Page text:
Scientific management of Southwestern forests was predicated for most of the last hundred years on the belief that human beings control the planet. Our ability to manipulate fire, and especially to eradicate fire, has been celebrated as evidence of a high degree of civilization through the presumed “control of nature” (Pyne 1989). The basic paradigmatic assumption (framework) is that humans act on nature, and not vice versa. That narrative goes hand in hand with the notion that nature is nothing more than raw material for the economy, and thus devoid of value until commodified.
The dominant ideology began to weaken in the 1950s and early 1960s, with publications like Rachel Carson’s Silent Spring. Today it is in tatters. Pre-eminent scientists, such as Simon Levin, offer compelling arguments that human dominion over the natural world, including forested ecosystems, is fragile—at best. Others, such as the Nobel laureate Ilya Prigogine, make clear that forest ecosystems are more chaotic than linear, more full of surprises than predictable. And, as it turns out, some of the most valuable “forest products,” such as watershed, wildlife, and aesthetic values, are not commodifiable. The ecosystem services provided by forests are increasingly viewed as more valuable than commodity values. (Costanza 1997).
Catastrophic wildfire in frequent-fire adapted dry forests is effectively nature talking back to us—“refusing to express itself in the accepted language" (Prigogine and Stengers, pg. __). Thus ends the era of forest management predicated on the dominant paradigm. A chastened forest science has slowly emerged over the last two decades, marked by assumptions that forests are far from equilibrium, evolved complexities (dissipative structures) and by maxims to avoid surprise and optimize natural subsidy.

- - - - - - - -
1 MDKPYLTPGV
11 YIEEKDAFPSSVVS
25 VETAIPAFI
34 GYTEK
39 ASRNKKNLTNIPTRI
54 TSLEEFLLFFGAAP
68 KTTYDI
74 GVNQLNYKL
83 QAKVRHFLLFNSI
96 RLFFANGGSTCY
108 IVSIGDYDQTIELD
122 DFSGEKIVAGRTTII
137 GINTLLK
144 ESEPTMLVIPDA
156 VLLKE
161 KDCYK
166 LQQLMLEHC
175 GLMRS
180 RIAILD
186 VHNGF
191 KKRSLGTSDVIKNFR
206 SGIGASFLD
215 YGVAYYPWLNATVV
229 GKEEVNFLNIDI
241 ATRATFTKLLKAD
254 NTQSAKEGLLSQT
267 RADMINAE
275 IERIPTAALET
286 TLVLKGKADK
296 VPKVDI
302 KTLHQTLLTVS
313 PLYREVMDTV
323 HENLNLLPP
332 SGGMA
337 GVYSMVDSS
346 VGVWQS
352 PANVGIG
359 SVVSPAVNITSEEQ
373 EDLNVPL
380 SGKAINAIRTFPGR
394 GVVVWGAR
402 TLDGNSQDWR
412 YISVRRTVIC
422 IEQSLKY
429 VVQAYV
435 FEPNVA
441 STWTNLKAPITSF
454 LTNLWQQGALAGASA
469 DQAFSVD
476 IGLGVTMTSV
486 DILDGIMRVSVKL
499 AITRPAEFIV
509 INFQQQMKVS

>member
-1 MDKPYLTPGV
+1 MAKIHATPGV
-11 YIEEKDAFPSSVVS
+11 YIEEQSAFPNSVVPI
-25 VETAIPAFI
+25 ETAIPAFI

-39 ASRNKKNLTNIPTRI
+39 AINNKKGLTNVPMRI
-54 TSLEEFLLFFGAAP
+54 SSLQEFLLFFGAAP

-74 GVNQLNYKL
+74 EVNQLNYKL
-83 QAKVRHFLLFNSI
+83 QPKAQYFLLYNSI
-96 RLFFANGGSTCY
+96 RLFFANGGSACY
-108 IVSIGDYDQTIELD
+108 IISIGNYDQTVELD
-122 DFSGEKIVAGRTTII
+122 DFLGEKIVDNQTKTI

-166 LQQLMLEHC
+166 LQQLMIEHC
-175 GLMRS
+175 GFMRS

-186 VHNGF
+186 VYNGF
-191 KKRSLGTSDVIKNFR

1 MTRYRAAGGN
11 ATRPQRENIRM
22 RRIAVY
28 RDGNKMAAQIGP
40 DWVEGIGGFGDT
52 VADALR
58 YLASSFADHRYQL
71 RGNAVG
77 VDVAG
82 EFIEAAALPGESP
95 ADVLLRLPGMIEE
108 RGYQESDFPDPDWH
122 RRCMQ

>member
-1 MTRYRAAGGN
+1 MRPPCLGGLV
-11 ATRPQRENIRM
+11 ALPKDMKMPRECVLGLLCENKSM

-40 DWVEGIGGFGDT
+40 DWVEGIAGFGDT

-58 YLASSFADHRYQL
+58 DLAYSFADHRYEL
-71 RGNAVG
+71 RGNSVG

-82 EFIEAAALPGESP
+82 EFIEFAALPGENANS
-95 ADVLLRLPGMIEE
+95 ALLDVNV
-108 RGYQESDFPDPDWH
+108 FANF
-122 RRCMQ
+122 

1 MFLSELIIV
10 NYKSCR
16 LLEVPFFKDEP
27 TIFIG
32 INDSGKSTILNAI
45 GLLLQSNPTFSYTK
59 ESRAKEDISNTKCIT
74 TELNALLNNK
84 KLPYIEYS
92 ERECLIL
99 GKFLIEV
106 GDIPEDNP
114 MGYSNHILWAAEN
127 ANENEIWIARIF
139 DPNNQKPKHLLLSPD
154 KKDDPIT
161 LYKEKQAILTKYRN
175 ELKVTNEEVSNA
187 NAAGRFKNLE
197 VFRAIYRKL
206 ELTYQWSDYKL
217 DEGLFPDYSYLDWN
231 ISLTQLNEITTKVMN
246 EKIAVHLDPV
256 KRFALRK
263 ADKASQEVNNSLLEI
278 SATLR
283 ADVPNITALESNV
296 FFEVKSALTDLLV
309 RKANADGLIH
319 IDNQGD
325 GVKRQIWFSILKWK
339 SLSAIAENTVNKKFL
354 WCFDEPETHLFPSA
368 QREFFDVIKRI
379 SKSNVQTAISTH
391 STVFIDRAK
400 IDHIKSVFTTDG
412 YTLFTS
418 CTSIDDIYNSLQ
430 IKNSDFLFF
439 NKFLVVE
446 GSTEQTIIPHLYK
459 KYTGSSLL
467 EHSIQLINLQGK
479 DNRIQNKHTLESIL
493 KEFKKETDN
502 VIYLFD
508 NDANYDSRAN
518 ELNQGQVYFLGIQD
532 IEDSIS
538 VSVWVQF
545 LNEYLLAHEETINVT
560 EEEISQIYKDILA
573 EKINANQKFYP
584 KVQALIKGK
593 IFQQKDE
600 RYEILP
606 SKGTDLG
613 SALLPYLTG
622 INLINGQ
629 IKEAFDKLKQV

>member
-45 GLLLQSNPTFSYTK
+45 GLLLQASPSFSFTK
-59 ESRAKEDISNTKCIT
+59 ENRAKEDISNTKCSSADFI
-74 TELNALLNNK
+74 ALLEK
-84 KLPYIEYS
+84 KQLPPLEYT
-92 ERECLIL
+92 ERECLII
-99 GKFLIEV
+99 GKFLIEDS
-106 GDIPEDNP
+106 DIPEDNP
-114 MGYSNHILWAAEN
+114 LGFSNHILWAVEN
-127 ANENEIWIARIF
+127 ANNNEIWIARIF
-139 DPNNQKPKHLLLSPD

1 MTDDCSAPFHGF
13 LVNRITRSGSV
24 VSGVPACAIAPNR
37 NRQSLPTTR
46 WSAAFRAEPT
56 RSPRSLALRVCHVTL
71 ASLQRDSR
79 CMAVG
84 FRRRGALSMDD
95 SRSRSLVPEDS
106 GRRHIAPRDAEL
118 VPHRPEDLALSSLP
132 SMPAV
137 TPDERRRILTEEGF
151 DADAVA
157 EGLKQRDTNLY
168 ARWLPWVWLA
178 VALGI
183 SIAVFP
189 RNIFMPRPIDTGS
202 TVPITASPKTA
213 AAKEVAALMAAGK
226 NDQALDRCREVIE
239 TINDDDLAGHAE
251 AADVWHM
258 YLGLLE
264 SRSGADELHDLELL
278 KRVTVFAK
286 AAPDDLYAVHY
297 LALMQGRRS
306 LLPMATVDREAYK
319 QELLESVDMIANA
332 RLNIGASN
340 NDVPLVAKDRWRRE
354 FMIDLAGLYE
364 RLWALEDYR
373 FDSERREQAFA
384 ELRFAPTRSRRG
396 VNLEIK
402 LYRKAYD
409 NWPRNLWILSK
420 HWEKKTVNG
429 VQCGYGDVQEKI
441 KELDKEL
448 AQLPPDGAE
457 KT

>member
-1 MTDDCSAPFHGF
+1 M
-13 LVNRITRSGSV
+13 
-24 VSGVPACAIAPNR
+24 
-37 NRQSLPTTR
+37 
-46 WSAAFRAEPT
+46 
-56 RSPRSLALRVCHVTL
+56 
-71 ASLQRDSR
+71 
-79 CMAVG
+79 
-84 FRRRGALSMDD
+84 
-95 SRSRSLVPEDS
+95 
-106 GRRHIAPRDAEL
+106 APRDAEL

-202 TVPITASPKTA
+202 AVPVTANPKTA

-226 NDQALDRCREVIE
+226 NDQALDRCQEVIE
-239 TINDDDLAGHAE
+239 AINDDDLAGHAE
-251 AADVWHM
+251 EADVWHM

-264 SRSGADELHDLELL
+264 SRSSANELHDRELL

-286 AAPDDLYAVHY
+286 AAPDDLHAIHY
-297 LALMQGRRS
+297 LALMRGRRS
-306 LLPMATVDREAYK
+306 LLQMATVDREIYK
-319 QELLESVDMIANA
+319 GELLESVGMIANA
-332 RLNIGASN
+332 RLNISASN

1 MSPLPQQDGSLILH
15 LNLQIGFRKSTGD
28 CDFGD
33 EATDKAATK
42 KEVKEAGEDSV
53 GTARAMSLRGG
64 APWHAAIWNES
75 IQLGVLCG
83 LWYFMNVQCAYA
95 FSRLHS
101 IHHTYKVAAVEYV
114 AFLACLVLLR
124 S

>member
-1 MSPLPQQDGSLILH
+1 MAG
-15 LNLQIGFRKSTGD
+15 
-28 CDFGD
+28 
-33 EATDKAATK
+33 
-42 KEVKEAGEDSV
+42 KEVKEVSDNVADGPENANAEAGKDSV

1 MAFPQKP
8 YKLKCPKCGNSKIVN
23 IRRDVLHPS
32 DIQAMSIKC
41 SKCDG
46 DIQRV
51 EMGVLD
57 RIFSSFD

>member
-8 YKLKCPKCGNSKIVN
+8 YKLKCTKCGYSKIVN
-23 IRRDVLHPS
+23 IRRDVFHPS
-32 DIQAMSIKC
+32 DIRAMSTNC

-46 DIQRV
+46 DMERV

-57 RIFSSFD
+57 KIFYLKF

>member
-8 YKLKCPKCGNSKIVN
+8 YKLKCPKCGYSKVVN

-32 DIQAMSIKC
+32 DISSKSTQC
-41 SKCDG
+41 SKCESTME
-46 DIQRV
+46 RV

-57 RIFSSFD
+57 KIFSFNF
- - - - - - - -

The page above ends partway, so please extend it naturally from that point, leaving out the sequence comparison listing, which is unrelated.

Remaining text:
A new kind of managerial strategy, known as adaptive management, has come into play. And there have been changes in ethical attitudes as well. Fewer and fewer people believe that forests are nothing but economic resources over which we have dominion. More and more people believe that forests are living expressions of the community of life with intrinsic values beyond merely economic ones.
The message is unmistakable. While former notions of forest management are unworkable, the option of doing nothing (i.e., no management) is self-defeating. The new paradigm is predicated on fallible learning and leavened by the precautionary principle.
Carson, Rachel. Silent Spring. Boston, Houghton Mifflin. 1962.
Costanza, R., et al. 1997. The value of the world's ecosystem services and natural capital. Nature 387(May 15):253.
Descartes, René. Discourse on Method. Vol. XXXIV, Part 1. The Harvard Classics. New York: P.F. Collier & Son, 1909–14; http://www.bartleby.com/34/1/ 4/21/03.
Oelschlaeger, Max. 2003. Ecological restoration as thinking like a forest. Pages 81-91 in Friederici, Peter, ed. Ecological Restoration of Southwestern Ponderosa Pine Forests: A Sourcebook for Research and Application. Washington, D.C. Island Press, 544 p.
Prigogine, Ilya and I. Stengers. 1985. Order Out of Chaos: Man's New Dialogue With Nature London: Fontana.
The Science and Environmental Health Network. "Icicle Creek Statement On The Precautionary Principle And Ecosystems." http://www.sehn.org/icicle.html 4/21/03.
Stephen J. Pyne, "A War Against the World." New York Times Book Review, August 6 1989.
Last edited June 25, 2003